default-server inter 3s rise 2 fall 3
  server waf1 maxconn 100 weight 10 check
  server waf2 maxconn 100 weight 10 check

# Traffic secured by the WAF arrives here
frontend ft_web
  bind name http
  mode http
  log global
  option httplog
  timeout client 25s
  maxconn 1000
  # route health check requests to a specific backend to avoid graph pollution in ALOHA GUI
  use_backend bk_waf_health_check if { path /waf_health_check }
  default_backend bk_web

# application server farm
backend bk_web
  balance roundrobin
  mode http
  log global
  option httplog
  option forwardfor
  cookie SERVERID insert indirect nocache
  default-server inter 3s rise 2 fall 3
  option httpchk HEAD /
  # get connected on the application server using the user ip
  # provided in the X-Client-IP header setup by ft_waf frontend
  source usesrc hdr_ip(X-Client-IP)
  timeout server 25s
  server server1 maxconn 100 weight 10 cookie server1 check
  server server2 maxconn 100 weight 10 cookie server2 check

# backend dedicated to WAF checking (to avoid graph pollution)
backend bk_waf_health_check
  balance roundrobin
  mode http
  log global
  option httplog
  option forwardfor
  default-server inter 3s rise 2 fall 3
  timeout server 25s
  server server1 maxconn 100 weight 10 check
  server server2 maxconn 100 weight 10 check

Detecting attacks

On the load-balancer

The ft_waf frontend stick table tracks two information: http_req_rate and http_err_rate which are respectively the http request rate and the http error rate generated by a single IP address.
HAProxy would automatically block an IP which has generated more than 100 requests over a period of 10s or 10 errors (WAF detection 403 responses included) in 10s. The user is blocked for 1 minute as long as he keeps on abusing.
Of course, you can setup above values to whatever you need: it is fully flexible.

To know the status of IPs in your load-balancer, just run the command below:

echo show table ft_waf | socat /var/run/haproxy.stat - 
# table: ft_waf, type: ip, size:1048576, used:1
0xc33304: key= use=0 exp=4555 gpc0=0 http_req_rate(10000)=1 http_err_rate(10000)=1

Note: The ALOHA Load-balancer does not provide watch tool, but you can monitor the content of the table in live with the command below:

while true ; do echo show table ft_waf | socat /var/run/haproxy.stat - ; sleep 2 ; clear ; done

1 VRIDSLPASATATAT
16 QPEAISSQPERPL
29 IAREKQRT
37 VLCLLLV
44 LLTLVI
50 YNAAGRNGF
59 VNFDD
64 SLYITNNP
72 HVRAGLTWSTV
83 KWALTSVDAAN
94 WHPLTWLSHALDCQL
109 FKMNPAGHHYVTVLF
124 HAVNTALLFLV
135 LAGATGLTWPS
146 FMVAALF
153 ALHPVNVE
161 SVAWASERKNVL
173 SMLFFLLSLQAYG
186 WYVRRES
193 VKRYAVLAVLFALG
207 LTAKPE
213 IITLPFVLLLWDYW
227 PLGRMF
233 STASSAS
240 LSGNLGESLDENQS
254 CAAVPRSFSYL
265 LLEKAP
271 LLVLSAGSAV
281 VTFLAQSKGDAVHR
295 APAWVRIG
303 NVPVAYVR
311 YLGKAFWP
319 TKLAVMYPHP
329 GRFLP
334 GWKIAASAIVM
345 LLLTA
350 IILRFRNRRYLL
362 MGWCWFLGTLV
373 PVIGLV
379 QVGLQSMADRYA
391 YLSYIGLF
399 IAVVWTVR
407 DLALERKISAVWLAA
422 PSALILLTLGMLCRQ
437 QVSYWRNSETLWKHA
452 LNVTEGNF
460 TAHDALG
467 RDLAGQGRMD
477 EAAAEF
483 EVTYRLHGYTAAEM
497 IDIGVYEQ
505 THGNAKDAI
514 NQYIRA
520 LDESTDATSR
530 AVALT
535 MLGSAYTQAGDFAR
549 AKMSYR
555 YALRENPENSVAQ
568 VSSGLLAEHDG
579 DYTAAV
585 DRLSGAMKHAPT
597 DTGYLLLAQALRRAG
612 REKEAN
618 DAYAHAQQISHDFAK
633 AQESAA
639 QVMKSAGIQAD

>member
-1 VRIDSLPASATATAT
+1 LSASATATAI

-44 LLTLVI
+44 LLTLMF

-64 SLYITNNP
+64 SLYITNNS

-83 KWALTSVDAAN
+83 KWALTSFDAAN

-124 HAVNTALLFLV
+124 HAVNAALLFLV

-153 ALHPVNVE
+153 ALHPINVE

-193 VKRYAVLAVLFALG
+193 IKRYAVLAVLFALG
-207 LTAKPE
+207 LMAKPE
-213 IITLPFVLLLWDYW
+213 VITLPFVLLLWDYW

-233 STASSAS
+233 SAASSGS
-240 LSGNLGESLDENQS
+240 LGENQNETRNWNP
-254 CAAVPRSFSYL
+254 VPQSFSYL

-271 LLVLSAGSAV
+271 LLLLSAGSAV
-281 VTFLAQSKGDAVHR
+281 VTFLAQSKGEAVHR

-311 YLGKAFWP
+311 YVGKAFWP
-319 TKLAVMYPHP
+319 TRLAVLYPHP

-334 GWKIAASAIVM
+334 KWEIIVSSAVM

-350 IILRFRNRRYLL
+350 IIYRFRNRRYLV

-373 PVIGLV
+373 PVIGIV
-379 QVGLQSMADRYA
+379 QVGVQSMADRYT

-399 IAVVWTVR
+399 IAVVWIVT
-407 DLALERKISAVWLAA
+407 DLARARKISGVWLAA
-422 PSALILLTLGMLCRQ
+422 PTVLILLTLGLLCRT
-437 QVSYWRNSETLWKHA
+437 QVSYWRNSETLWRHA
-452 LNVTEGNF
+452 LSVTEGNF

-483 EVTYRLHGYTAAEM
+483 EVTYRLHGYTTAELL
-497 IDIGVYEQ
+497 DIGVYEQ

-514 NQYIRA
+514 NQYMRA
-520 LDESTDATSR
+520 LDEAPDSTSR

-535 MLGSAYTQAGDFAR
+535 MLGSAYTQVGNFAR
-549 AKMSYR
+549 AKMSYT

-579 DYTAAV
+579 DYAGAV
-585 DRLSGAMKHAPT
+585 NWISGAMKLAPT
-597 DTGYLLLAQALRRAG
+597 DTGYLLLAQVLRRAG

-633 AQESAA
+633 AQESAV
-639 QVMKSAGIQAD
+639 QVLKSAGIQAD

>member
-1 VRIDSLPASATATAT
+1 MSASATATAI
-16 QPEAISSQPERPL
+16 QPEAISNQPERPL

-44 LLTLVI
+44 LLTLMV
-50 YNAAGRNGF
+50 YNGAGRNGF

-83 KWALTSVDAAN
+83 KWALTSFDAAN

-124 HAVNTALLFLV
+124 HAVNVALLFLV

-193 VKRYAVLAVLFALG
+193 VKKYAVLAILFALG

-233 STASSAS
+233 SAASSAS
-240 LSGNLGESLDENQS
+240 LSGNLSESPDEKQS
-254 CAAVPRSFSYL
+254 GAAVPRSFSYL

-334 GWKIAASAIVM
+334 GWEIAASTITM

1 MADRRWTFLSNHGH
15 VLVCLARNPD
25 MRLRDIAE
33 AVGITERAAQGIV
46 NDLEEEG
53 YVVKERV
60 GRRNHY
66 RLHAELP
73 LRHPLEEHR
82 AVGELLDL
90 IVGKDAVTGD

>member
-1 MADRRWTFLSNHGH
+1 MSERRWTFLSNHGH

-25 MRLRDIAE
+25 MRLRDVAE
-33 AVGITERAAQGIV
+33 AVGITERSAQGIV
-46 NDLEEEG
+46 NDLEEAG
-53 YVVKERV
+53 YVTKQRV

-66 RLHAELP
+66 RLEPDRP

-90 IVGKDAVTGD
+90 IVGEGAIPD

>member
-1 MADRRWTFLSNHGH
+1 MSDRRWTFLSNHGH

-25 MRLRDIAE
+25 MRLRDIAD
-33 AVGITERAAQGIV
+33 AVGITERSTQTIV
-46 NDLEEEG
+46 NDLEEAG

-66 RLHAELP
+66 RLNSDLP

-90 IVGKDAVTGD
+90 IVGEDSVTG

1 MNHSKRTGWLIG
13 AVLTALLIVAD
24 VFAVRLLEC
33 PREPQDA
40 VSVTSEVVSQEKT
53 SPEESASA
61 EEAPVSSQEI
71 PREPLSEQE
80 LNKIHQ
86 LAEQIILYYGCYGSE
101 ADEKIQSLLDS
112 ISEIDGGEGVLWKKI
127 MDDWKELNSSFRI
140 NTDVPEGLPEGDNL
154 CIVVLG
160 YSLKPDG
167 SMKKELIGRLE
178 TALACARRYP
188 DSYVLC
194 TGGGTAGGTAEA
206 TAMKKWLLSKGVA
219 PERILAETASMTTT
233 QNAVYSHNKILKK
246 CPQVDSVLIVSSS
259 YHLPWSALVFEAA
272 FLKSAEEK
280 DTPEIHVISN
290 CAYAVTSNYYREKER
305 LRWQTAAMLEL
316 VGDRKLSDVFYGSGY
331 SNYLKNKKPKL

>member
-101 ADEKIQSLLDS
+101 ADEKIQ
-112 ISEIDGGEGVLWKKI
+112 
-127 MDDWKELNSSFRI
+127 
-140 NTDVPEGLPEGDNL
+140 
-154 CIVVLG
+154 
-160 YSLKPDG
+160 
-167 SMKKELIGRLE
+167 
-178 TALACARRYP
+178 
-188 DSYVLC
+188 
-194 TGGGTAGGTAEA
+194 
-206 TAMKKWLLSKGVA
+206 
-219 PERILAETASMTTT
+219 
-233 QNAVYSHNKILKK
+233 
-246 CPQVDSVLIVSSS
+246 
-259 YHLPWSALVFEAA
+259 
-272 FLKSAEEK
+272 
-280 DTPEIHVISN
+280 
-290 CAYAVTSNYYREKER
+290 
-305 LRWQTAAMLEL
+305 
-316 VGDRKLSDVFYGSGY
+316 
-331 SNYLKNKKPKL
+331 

On the Waf

Every Naxsi error log appears in /var/log/nginx/naxsi_error.log. IE:

2012/10/16 13:40:13 [error] 10556#0: *10293 NAXSI_FMT: ip=, client:, server: , request: "GET /testphp.vulnweb.com/artists.php?artist=0+div+1+union%23foo*%2F*bar%0D%0Aselect%23foo%0D%0A1%2C2%2Ccurrent_user HTTP/1.1", host: ""

Naxsi log line is less obvious than modsecurity one. The rule which matched os provided by the argument idX=abcde.
No false positive during the test, I had to build a request to make Naxsi match it 🙂 .


Today, we saw it’s easy to build a scalable and performing WAF platform in front of any web application.
The WAF is able to communicate to HAProxy which IPs to automatically blacklist (throuth error rate monitoring), which is convenient since the attacker won’t bother the WAF for a certain amount of time 😉
The platform allows to detect WAF farm availability and to bypass it in case of total failure, we even saw it is possible to bypass the WAF for static content if the farm is running out of capacity. Purpose is to deliver a good end-user experience without dropping too much the security.
Note that it is possible to route all the static content to the web servers (or a static farm) directly, whatever the status of the WAF farm.
This make me say that the platform is fully scallable and flexible.
Thanks to HAProxy, the architecture is very flexible: I could switch my apache + modexurity to nginx + naxsi with no issues at all 🙂 This could be done as well for any third party waf appliances.
Note that I did not try any naxsi advanced features like learning mode and the UI as well.

Related links